Well Behaved Women Seldom Make History

Hey Boss Babes,

When I was 10 years old, my oldest sisterfriend gave me a sticker that said, “well behaved women seldom make history”(Ulrich). Well, I’m not generally a rule breaker. I’m a get to work on time, submit my deadlines early, wait at a red light when it’s 3 in the morning and no one is around kind of babe. But sometimes, things change.

I found myself surrounded by ~40,000 people who care about women’s rights because I had decided that I wanted to be on the right side of history. I mean, love wins, right?!? Well... apparently not all the time. I was standing in front of the San Diego Civic Theater with people of all demographics; age, class, gender, ethnicity, you name it. Two of the women in my group, I hardly knew, but let’s face it-- we all had something in common, and we were all there to rally around our cause. We were taking a part in the Women's March. 

To be completely honest, I was hesitant to go. I was hesitant because of the crowd, because I was being pushed (and guilt tripped) into going-- even though I had initially been planning on it, and I was hesitant because I was afraid of getting “too involved” in politics. I’ve been to demonstrations before, but with our current political culture there’s a lot more at stake.

And that’s just it. There’s a lot more at stake… a lot more to lose, so I decided to march. 

So, for the Boss Babes out there who are feeling intimidated to talk about politics, to take risks, and get “too involved”, I know what that feels like. I also know that I believe that women’s rights matter and that the personal really is political. 

I’ve found that by having (respectful) dialogue and discussion can be really powerful. It’s a great way to educate yourself, and for you to teach others. A lot of the time, when you read political jargon, it can sound not so bad on paper, or maybe it sounds really great, but you don’t have a complete understanding. When you hear how that is legitimately impacting someone's life, it makes a difference-- good or bad. Likewise, share your experiences. Be open minded to others opinions and maybe you’ll both learn something.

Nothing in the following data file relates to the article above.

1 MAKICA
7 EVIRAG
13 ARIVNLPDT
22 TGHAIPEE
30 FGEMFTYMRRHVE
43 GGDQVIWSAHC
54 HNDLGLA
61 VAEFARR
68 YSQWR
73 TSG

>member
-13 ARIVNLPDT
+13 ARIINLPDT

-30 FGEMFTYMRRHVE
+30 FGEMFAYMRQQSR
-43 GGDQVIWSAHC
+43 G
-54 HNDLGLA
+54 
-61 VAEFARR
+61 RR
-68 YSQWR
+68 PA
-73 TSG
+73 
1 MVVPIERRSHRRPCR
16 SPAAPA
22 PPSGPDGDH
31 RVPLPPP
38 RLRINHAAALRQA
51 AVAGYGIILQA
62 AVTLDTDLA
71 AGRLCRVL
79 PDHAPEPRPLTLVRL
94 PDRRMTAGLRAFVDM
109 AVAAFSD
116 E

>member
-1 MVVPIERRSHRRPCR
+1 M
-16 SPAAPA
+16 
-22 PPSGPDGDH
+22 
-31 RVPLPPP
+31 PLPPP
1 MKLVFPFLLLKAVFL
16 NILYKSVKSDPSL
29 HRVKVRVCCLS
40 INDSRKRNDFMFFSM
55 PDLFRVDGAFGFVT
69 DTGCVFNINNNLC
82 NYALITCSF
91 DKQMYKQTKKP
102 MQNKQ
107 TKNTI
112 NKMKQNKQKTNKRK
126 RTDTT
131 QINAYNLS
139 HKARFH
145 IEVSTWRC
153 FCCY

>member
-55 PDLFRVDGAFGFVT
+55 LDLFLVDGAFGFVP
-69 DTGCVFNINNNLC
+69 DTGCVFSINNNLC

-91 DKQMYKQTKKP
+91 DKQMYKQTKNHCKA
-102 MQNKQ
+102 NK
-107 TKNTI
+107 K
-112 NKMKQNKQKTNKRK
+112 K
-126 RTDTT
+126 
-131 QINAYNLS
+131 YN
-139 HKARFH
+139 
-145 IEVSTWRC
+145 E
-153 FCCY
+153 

One of my fav daily newsletter is the Skimm. It was started by two women who wanted to make news more accessible to the average babe (yo! That’s me!). It’s crazy how much more empowered I feel when talking politics now. It’s easy to read, pretty funny, and still full of solid content. It’s not super in depth, but it has cued curiosity for me to dive in deep into certain issues that I care about. 

Another great app that I recently found is Countable. One of the reasons I like this app is because it allows you to contact your representatives directly. You can also customize your feed based on your interests. It makes activism easy and accessible for us busy Boss Babes. 

If you're into the idea of activism, but you don't exactly know how to keep progressing, check out think link (written by aforementioned sisterfriend). You can also check the Women's March Website as they encourage 100 days of activism, and give you tips on how to do so. 

Overall, I’m really glad I went to the Women’s March. Knowing that more than 5 million people worldwide were also marching for the same thing is pretty awesome. I connected with new women, experienced the energy of the crowd, had and observed heart opening moments (my favorite was when the mother next to me kissed her daughter's head and said, “this is for you honey” *insert tears and heart melts here*), and took a moment of gratitude for the fact that when we get together, we can make a difference.

I know that we may all have the same political ideologies, but I think one thing we can agree on is that women’s rights are important, and women's rights are human rights. As Boss Babes, it’s important that we have the same legal rights as everyone else. If we want to be taken seriously, be successful, and make change, we need to be heard. We need to use our voices to stand up for those who don't have the same freedoms that we do, and to protect ourselves in times of change. This isn’t about hating others, it’s about empowering ourselves and the generations to come. This is for our grandmothers, sisters, daughters, and friends. After all, you know what they say, “Empowered Women, Empower Women”. 


Alisha Ochoa
Founder || Creative Director
Boss Babes Brunch Club